Blog
August 11, 2021

The Case for Independent MRV in Ecosystem Markets

Anastasia Volkova, PhD
Chief Executive Officer

Climate change has put everything at risk.

Its impact is most obvious in agriculture, where changing ecosystems have a direct impact on how we grow, distribute and access food.

Agriculture is a significant driver of climate change. However, if we treat our land appropriately, we could unlock the power of agriculture as a solution to climate change.

Treating our land appropriately means helping farmers adopt climate-smart practices. These practices pull harmful emissions, like carbon, out of the atmosphere and store it in the soil. We can help incentivize climate-smart practices by paying farmers for their efforts in the form of credits; farmers are paid for each metric tonne of greenhouse gasses they store through the ecosystem markets.

These markets, however, are tricky. Adopting climate-smart practices requires time and money for farmers, and receiving appropriate payment for climate-smart efforts is complicated. Right now, the companies that started ecosystem markets are both measuring farmers’ stores (like carbon) and setting the price for those credits. This creates a conflict of interest, and a lack of transparency and integrity in the marketplace.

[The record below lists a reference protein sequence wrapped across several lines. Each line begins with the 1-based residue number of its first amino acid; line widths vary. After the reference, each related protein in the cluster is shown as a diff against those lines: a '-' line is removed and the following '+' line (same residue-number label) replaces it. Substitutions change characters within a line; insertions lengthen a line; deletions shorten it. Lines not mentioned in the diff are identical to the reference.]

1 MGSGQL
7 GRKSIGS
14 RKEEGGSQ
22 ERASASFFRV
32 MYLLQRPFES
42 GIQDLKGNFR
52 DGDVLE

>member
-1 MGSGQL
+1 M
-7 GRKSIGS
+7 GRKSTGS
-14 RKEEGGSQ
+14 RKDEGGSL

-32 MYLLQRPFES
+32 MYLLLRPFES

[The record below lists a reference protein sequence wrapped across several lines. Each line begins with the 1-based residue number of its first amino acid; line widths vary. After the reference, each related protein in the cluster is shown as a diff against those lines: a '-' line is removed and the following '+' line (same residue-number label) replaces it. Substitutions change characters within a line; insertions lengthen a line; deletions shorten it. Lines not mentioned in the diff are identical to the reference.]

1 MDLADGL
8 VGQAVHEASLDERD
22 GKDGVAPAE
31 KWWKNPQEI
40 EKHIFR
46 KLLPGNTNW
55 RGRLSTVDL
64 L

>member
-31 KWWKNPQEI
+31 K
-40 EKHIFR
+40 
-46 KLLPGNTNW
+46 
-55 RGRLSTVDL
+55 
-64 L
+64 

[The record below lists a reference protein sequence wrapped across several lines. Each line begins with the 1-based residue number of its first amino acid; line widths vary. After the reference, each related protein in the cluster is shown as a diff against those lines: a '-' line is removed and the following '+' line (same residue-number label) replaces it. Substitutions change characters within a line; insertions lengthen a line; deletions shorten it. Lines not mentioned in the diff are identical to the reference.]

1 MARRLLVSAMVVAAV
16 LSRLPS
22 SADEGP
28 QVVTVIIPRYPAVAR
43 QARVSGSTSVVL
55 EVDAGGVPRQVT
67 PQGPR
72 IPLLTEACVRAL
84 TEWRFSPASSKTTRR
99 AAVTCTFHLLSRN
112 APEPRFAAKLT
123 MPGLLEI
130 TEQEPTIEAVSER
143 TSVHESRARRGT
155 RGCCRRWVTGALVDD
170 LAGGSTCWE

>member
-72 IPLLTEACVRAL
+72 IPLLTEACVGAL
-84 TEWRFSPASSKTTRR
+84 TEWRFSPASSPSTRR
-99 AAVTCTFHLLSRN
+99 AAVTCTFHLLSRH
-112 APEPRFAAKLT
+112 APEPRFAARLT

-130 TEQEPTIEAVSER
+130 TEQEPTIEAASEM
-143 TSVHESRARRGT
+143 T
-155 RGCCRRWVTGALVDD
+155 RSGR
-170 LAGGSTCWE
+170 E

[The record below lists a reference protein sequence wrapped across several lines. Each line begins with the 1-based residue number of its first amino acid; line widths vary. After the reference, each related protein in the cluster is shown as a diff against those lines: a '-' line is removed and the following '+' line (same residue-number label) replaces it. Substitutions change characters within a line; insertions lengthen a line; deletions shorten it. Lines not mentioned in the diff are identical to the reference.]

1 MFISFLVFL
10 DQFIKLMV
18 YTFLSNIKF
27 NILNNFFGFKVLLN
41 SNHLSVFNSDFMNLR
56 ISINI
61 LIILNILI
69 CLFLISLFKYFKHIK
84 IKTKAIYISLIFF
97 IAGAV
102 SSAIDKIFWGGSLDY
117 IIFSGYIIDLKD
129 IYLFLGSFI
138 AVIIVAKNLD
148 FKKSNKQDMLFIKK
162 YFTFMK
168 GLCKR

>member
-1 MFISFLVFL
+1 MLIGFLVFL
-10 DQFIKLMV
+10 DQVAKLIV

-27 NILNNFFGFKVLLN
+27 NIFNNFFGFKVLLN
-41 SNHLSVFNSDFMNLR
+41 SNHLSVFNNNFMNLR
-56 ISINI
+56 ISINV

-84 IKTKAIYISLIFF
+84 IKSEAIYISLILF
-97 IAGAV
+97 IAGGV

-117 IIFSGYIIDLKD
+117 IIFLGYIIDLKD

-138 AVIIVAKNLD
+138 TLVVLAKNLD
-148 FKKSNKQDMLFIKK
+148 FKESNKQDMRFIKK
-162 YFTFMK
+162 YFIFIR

Independent Measurement, Reporting, and Verification software (MRV) solves that problem.

Key aspects of a transparent MRV are transparency and quantifiable uncertainty. Transparency and integrity come with the MRV’s independence — it has not been developed by the entities that set credit prices. Quantifiable uncertainty is the ability to quantify how confident the software is in estimating soil carbon sequestration (stores) on a farmer’s field. The lower the uncertainty - the more credits can be issued to the farmer. But this software must be scalable in order to garner widespread adoption. Instead of relying on costly field visits and extensive laboratory soil testing, a scalable MRV leverages the latest developments in farm digitization, remote sensing, and soil modeling. This enables the industry to make an impact today and to continuously improve as new scientific discoveries are made.

As more farmers trust markets and adopt climate-smart practices, more emissions will sink into the soil.By initiating the drawdown through agriculture we will start healing the climate and, if we are persistent, avert the greatest threat humanity has ever faced.

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